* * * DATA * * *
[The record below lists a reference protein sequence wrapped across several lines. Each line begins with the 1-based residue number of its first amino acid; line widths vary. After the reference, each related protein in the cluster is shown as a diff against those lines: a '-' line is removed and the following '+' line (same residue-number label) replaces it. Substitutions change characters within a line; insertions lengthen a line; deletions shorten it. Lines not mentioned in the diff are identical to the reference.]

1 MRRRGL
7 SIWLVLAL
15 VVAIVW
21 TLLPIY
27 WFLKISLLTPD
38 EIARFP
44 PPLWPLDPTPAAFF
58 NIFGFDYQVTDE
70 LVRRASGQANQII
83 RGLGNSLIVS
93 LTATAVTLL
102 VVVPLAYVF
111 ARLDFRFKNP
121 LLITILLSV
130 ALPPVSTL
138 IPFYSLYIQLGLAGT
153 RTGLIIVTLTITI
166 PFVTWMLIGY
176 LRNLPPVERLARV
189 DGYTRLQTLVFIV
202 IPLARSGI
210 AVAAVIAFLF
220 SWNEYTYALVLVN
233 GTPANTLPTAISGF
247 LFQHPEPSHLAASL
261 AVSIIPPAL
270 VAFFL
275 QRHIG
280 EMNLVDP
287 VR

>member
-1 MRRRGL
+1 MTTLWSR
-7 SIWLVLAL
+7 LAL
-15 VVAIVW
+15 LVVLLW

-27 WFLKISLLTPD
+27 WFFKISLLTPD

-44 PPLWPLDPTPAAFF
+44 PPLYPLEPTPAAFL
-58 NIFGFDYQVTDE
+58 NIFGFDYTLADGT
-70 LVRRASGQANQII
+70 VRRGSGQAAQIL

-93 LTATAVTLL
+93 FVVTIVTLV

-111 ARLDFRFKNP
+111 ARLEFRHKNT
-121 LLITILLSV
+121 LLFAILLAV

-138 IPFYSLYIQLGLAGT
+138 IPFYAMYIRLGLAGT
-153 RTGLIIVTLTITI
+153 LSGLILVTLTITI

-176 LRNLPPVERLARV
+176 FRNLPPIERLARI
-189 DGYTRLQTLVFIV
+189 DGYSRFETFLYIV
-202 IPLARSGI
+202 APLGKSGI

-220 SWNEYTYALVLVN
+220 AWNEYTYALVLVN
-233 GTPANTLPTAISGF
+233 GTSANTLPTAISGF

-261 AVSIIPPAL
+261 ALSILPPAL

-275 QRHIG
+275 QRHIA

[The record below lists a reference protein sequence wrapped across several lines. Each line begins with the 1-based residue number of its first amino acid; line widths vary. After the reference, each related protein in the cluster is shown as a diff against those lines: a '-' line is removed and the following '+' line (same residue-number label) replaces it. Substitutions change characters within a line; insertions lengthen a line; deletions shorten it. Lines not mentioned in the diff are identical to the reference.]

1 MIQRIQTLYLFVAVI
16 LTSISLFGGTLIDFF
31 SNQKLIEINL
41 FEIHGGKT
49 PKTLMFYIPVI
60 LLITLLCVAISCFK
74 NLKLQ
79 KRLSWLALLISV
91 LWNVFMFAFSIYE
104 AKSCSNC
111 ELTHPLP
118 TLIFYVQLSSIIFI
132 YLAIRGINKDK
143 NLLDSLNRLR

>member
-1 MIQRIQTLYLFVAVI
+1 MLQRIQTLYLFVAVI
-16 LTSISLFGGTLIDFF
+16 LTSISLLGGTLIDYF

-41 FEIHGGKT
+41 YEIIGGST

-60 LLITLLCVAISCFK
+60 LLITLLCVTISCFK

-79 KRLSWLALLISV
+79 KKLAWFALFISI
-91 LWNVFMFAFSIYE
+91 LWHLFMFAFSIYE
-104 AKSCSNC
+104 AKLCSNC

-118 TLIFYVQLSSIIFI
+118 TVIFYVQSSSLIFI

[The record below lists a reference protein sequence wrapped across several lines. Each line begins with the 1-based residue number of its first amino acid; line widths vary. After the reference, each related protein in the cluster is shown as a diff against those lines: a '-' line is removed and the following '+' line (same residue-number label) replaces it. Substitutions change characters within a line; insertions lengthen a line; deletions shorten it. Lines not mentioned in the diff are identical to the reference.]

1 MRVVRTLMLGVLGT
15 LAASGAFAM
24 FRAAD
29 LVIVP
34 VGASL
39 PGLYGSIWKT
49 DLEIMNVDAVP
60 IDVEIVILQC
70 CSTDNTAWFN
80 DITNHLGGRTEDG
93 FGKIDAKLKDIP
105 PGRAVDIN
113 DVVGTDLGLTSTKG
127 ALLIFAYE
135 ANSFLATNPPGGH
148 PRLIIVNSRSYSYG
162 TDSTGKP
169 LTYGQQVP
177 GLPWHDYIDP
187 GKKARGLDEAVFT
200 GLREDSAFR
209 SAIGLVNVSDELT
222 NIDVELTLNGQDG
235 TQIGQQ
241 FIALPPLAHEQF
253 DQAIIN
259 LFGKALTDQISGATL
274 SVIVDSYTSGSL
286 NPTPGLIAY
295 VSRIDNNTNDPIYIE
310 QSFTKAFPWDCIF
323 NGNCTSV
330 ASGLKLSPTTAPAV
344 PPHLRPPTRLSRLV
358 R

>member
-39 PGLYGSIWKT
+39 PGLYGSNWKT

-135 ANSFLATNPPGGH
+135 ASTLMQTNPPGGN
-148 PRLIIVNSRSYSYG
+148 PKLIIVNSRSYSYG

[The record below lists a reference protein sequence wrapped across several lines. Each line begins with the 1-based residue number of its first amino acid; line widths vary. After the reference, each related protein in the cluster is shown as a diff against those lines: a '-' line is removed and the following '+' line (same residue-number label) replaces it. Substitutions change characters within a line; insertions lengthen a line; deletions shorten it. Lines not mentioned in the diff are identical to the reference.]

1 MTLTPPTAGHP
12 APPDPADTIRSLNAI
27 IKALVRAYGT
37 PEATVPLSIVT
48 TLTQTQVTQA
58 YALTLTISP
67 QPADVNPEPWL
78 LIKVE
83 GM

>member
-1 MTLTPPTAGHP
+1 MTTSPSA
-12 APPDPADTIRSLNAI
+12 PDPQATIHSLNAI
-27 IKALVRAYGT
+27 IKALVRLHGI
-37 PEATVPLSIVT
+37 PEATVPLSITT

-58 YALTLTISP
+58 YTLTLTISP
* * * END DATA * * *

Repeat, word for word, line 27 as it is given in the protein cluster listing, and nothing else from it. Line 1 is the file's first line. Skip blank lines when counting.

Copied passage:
261 AVSIIPPAL